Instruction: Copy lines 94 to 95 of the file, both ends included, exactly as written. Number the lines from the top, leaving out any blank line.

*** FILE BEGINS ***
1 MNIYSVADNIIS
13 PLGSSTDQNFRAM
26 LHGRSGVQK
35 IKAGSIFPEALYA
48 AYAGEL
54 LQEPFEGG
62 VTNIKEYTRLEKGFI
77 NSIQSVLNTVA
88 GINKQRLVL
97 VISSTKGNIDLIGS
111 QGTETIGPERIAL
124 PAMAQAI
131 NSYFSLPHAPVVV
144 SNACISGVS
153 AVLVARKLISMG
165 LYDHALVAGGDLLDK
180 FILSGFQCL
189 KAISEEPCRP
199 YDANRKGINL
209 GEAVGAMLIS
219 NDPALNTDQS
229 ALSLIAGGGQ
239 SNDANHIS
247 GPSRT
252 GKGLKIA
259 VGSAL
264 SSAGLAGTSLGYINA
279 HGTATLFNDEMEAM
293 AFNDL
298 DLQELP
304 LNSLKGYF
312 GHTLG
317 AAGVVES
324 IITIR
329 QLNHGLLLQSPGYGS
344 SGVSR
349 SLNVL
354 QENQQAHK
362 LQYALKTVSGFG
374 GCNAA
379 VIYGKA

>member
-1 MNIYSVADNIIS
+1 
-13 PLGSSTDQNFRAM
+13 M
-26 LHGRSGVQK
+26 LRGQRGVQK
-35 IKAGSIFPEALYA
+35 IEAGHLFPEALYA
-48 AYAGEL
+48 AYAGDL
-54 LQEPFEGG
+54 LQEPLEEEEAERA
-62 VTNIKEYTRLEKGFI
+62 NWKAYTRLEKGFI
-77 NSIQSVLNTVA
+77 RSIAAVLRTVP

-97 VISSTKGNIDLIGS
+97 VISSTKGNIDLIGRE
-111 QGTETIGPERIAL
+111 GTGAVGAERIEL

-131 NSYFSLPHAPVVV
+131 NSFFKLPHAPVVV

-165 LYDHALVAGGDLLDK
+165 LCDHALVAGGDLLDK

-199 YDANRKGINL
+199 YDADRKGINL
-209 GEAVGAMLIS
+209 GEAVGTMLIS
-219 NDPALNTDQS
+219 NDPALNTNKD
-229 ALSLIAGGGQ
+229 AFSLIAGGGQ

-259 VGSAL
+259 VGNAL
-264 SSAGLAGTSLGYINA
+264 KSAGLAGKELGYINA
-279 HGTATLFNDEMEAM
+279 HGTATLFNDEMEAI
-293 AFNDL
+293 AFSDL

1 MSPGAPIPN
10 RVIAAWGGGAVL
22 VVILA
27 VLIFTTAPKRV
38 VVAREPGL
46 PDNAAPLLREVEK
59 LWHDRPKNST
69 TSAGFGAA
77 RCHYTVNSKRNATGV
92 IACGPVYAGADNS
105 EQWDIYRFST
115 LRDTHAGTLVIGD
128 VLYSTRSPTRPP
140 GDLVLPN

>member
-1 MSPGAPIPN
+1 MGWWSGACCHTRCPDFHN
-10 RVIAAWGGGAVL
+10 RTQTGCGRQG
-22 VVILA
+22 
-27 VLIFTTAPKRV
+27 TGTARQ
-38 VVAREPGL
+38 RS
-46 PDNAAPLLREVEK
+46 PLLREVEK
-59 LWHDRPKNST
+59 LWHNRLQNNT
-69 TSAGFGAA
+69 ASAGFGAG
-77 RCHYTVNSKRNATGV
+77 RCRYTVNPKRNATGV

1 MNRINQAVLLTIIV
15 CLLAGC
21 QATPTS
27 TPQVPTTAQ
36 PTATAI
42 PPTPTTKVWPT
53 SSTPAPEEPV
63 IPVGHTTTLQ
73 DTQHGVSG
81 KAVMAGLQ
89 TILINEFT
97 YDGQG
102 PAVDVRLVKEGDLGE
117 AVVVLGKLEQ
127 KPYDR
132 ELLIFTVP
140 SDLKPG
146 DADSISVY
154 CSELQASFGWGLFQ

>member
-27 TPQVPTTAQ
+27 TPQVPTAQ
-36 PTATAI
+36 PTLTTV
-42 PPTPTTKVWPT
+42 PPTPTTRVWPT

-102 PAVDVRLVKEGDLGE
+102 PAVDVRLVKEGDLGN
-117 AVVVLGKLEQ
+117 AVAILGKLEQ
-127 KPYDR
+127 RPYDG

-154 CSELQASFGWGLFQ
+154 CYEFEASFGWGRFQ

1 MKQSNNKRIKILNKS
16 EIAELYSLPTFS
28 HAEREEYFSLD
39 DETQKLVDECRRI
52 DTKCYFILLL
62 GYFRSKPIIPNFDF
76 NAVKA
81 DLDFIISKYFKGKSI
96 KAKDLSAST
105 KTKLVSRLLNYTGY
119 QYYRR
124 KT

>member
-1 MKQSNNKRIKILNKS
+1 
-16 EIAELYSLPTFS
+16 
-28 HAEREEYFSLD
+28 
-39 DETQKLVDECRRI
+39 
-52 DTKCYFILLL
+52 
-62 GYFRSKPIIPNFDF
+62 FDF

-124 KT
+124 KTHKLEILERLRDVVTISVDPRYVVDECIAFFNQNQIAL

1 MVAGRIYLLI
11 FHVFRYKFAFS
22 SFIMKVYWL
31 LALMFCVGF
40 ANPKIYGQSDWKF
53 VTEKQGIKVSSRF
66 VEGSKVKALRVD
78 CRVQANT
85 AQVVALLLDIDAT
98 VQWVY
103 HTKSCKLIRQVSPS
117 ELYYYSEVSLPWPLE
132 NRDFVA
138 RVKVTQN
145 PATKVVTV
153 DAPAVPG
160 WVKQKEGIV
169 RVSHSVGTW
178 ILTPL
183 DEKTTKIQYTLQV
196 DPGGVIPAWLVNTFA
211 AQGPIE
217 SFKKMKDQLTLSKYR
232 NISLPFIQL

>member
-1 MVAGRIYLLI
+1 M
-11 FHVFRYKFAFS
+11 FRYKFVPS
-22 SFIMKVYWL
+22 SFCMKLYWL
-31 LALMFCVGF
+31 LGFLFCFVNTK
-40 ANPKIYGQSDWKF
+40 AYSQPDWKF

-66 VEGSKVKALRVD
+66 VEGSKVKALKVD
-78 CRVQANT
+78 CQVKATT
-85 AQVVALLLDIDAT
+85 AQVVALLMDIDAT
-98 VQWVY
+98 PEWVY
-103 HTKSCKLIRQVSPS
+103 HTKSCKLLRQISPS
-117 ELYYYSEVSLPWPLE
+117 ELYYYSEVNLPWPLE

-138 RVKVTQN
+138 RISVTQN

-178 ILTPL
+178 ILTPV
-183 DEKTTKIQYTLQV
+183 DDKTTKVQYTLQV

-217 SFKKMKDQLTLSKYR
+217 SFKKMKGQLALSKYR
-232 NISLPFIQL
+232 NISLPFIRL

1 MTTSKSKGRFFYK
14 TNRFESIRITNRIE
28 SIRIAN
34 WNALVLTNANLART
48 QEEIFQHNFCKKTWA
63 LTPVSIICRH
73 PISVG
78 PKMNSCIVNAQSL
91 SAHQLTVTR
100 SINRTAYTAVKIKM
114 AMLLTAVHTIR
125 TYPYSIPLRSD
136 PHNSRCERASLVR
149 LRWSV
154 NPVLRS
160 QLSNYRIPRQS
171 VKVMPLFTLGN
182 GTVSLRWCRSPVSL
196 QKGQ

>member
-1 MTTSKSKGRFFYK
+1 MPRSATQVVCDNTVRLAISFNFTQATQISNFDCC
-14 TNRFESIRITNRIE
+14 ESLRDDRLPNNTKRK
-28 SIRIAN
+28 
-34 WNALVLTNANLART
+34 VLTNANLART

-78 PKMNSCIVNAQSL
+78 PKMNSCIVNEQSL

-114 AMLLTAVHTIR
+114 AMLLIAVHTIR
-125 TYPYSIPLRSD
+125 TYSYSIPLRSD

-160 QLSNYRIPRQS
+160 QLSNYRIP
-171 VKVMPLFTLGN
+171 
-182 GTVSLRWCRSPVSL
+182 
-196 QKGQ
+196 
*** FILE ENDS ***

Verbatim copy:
115 LRDTHAGTLVIGD
128 VLYSTRSPTRPP